We parked on a quiet street in Brookline, Massachusetts. Someone buzzed us into a nondescript doorway. Suddenly we were there. The Test Kitchen for Cook’s Illustrated. And suddenly you were there. You gave me a private tour of the place. Not an assistant. Not a kitchen tester. YOU. Mom hung back (waited in the lobby) and let me have the experience. You probably gave hundreds of similar tours, but I was just some poor kid, raised in foster homes, struggling to figure out my emotions, my mother, my self. Who was I to have a tour in this amazing place you created?
That day left an indelible mark on me.
You led me into the gleaming test kitchen. Sitting on the counter was a simple chocolate pudding pie. You invited me to taste it. You did the same and asked me what I thought. Nervous but hopeful, I said I thought it was “pretty good.” You, however, had another opinion. You rattled off a list of adjectives – cloying, too this, too that – your exact opinions have faded now, but the important part remains: you had expectations, you were discerning, you paid attention to details few others would ever notice. That’s when I realized I had a long way to go. Pretty good wasn’t going to cut it.
We went back to your office and sat for a few minutes. You spoke little. You asked me about my goals, projects, dreams. I probably spoke too much, hoping to impress in that annoying, overeager way kids do when they really haven’t accomplished much but want to be noticed. You were patient. You nodded and encouraged me. I remember asking you then about international food. About historical food. You told me many home cooks weren’t ready for that (or, even if they were, they were so busy they couldn’t take it on). A few minutes later we went our separate ways. I thanked my mother with shining eyes, guard down for once.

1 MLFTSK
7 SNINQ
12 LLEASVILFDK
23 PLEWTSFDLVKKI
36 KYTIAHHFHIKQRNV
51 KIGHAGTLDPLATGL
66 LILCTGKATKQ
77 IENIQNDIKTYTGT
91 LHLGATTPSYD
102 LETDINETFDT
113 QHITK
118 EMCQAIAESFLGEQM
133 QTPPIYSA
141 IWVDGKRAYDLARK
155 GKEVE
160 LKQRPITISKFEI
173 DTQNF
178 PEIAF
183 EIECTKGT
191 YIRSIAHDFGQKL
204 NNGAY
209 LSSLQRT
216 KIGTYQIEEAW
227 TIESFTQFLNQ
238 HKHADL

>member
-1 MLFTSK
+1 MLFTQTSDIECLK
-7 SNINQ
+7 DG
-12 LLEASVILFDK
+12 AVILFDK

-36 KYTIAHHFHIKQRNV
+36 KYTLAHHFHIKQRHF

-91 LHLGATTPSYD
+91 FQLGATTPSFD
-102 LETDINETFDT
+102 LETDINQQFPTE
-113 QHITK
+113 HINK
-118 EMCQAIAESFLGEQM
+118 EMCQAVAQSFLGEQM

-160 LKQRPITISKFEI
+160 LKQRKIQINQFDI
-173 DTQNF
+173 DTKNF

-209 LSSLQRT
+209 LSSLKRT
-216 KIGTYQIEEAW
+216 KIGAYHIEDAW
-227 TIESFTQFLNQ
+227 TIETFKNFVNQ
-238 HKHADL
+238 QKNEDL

In the last 15 years I continued to get to know my mother. I went to the Culinary Institute of America for a year. I started a family. I had ups and downs. As part of my attempt to find a sense of belonging, I spent four years cooking a recipe from every country in the world… which inspired my first book Life from Scratch: A Memoir of Food, Family, and Forgiveness. It turned out to be more about why I cooked the world – a chronicle of my childhood and relationship with my mother. Everything goes back to our childhoods, I think.
I even adapted one of your pound cake recipes for the scene when my mom tells my brother and me she’s sending us off to live with another family for good. That’s what she served and, though I resisted including a recipe for that chapter, having a reliable base to start from was a relief and helped me get through it.
Mom was excited about the book. In the year I took to write it, she helped me with dates and details. We bonded. And then I was done and something – fear of public opinion, perhaps – has led her into retreat. Missing her and knotted with emotion, but also trying to respect her space, I find myself feeling very much like I did when I was 19 knocking on her door for the first time in nearly a decade. Like I need something predictable. Something to bind us back together. Something to fortify my spirit. Something like your recipes. But I know not everything works the same way twice. This time I wonder what will, in fact, work.
And then I discover you are on a new venture – that you will be exploring culinary techniques from around the world. What a gift! The timing is perfect: home cooks are bringing the world into their kitchens at unprecedented rates; students can fill their course loads with the politics of food. If I’ve learned anything from cooking 195 countries I can tell you this: you are in for a real treat. There are a myriad ways to extract excellence – as you know, our global neighbors have much wisdom to share on this front.
These days I feel less certain of the world than I did in those “pretty good” days. But thanks to that brief trip through your kitchens, I have stronger opinions and I’m more willing to voice them. I’m also more apt to celebrate when I discover excellence, for I realize what a rare gift it is. I want to thank you for helping a young woman learn some of these skills.
Enjoy your new venture. Enjoy that most humbling curiosity – a willingness to admit that sometimes there’s a better way to do things than the way we’ve always done things. And, always, a burning hope for the future.
With loving kindness,